Charity left “shocked and distressed” after manager spends £145,000 of its cash on holidays

A former manager of an autism charity has been jailed after spending £145,000 of its funds on holidays and concert tickets.

Dawn Franklin spent the money belonging to Autism East Midlands on 14 holidays for family and friends as well as electrical items, days out and concert tickets.

She drew money out from the charity using its bank cards for fraudulent petty cash transactions and then creating false receipts.

Franklin, 47, of Waterfields, Retford, was jailed at Nottingham Crown Court this month for three years and four months.

She had pleaded guilty to the charges of fraud that involved abusing a position of trust, false representation, and false accounting.

Autism East Midlands chief executive Jane Howson said: “The trustees and senior management team of Autism East Midlands were shocked and distressed by the fraud conducted by Dawn Franklin. She betrayed her position of trust within the charity and the trust of the families she was employed to support.

"We are very glad that this has now come to a conclusion and that justice has been done.

"In the three years since this was discovered we have continued to grow the charity and support even more autistic people and their families. We are committed to ensuring Autism East Midlands remains a key source of help and advice for people of all ages on the autism spectrum."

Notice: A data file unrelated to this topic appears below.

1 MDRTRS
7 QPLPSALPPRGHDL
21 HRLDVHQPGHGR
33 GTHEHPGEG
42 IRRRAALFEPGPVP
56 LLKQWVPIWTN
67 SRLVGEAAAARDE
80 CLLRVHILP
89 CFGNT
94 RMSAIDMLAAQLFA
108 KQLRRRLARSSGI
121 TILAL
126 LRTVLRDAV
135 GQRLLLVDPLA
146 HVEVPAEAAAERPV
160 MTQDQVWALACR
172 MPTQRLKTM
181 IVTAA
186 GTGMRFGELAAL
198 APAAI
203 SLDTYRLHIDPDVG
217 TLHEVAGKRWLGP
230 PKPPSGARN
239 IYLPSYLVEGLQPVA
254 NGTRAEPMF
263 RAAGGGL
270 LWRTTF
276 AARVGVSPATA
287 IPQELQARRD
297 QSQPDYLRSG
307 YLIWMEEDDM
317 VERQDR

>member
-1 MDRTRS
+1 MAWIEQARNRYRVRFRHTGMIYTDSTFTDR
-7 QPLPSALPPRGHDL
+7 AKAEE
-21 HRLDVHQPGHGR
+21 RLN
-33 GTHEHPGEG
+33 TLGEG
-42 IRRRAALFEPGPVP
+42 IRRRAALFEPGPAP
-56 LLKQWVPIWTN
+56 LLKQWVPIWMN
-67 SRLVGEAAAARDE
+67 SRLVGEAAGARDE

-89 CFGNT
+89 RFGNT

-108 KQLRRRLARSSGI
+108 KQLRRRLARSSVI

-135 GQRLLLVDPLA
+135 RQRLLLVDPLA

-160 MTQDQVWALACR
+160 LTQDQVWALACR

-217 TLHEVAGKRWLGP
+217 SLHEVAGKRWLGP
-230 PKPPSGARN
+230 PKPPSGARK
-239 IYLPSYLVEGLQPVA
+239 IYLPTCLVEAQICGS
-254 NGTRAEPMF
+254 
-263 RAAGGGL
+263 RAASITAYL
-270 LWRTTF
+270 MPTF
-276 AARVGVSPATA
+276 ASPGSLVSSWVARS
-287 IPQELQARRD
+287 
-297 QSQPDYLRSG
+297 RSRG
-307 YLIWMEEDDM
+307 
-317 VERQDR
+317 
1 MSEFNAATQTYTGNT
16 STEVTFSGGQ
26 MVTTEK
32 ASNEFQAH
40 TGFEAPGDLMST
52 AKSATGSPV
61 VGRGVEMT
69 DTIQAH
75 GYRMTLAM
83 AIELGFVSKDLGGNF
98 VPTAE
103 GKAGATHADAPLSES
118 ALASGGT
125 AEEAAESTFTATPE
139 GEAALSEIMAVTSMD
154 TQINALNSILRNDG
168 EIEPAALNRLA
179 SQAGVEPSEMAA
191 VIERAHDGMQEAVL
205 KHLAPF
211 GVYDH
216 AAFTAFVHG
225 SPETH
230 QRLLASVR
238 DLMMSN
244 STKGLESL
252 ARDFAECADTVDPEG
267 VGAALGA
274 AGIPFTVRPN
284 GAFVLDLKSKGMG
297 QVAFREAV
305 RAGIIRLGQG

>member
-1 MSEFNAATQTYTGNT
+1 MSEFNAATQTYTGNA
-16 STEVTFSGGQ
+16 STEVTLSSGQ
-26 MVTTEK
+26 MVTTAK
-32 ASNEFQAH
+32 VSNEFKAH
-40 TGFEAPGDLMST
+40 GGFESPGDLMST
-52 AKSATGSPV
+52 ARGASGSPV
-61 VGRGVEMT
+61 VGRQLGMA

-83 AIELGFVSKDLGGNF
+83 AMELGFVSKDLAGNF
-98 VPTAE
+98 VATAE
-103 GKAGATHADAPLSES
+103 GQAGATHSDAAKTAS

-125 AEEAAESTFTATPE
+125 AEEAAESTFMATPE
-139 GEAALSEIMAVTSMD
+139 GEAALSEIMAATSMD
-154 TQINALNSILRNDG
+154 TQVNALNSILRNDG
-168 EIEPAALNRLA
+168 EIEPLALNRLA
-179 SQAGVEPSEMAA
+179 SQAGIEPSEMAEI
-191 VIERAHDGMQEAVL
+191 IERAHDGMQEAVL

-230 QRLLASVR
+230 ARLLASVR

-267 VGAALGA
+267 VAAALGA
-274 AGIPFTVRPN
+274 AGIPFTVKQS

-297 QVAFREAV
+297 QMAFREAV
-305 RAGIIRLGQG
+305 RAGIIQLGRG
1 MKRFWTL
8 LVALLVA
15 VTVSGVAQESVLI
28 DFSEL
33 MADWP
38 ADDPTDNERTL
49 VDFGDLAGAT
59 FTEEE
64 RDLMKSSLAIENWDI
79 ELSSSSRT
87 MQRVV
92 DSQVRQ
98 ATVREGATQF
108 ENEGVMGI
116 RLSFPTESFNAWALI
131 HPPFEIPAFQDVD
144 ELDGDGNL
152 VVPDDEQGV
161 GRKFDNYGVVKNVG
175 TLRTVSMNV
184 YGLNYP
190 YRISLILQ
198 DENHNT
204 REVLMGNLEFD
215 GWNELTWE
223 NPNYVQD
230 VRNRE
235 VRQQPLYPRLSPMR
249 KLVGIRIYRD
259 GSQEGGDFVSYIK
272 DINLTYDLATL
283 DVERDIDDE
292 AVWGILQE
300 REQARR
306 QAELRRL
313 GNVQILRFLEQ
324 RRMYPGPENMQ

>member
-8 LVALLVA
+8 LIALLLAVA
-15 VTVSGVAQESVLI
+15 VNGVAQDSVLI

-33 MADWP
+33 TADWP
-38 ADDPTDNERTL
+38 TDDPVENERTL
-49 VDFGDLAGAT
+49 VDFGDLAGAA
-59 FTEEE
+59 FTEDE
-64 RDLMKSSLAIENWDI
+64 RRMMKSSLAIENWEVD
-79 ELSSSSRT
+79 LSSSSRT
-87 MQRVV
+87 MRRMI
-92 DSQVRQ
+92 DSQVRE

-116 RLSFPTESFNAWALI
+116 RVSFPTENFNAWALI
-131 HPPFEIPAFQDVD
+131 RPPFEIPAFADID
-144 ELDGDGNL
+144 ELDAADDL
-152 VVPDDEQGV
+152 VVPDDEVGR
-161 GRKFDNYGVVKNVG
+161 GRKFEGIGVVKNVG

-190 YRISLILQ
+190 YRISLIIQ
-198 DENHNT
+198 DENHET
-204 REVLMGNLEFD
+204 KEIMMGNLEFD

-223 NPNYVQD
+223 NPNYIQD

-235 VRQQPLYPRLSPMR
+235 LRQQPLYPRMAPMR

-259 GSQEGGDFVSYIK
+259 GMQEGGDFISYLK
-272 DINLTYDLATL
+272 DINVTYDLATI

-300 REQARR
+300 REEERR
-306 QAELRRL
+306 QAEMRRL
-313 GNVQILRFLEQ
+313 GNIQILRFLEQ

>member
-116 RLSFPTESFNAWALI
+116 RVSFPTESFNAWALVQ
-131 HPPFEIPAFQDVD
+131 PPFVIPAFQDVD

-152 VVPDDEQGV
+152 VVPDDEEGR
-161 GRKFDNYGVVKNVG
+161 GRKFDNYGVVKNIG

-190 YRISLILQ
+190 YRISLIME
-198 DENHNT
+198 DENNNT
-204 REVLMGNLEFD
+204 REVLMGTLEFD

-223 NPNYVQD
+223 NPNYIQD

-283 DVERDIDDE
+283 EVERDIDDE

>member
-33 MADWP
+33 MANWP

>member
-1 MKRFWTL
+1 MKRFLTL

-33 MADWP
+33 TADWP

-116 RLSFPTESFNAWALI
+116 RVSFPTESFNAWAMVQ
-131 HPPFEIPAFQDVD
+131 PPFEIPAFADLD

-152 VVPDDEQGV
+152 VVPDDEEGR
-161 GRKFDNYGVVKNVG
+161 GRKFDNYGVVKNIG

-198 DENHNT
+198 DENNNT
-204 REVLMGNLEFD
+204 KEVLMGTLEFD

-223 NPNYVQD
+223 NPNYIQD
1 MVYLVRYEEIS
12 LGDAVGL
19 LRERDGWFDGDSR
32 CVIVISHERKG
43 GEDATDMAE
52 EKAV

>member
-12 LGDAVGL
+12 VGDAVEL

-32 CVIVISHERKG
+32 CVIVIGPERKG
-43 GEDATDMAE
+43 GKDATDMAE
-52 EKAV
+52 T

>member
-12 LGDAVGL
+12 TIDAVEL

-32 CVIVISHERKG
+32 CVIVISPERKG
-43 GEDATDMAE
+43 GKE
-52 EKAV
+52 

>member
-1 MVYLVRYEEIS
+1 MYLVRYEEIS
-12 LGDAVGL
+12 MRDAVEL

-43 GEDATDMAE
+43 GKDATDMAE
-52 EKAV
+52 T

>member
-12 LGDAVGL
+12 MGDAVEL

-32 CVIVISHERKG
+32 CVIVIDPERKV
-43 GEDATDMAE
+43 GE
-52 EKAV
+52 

The fraud took place over a seven-year period up to 2018, when concerns were raised around a contract she had been entrusted with. She was suspended while an internal investigation was carried out.

“Autism East Midlands do some incredible work, supporting adults and children with autism, providing them with opportunities and guidance as well as educating people on autism,” said Nottinghamshire Police detective constable Jason Jenkins.

“During her time with the charity, Dawn Franklin held a significant position of trust and responsibility, and it is absolutely abhorrent that she decided to abuse this for her own gain. No charity should be faced with this.

“Her actions had a huge effect on the charity, colleagues and people that they worked with, and it is really positive to see that the courts have recognised this and served her with a custodial sentence, which we hope will give her the opportunity to reflect on her actions.

“We also want to offer our continued support to the charity during the conclusion of this case and hope that the sentencing offers some closure and reassurance as they continue their all-important work.

“We would urge anyone who thinks someone they know or work with might be committing fraud to get in touch. This robust action and result shows just how seriously we take this and we will work tirelessly with Action Fraud to bring those responsible to justice.”

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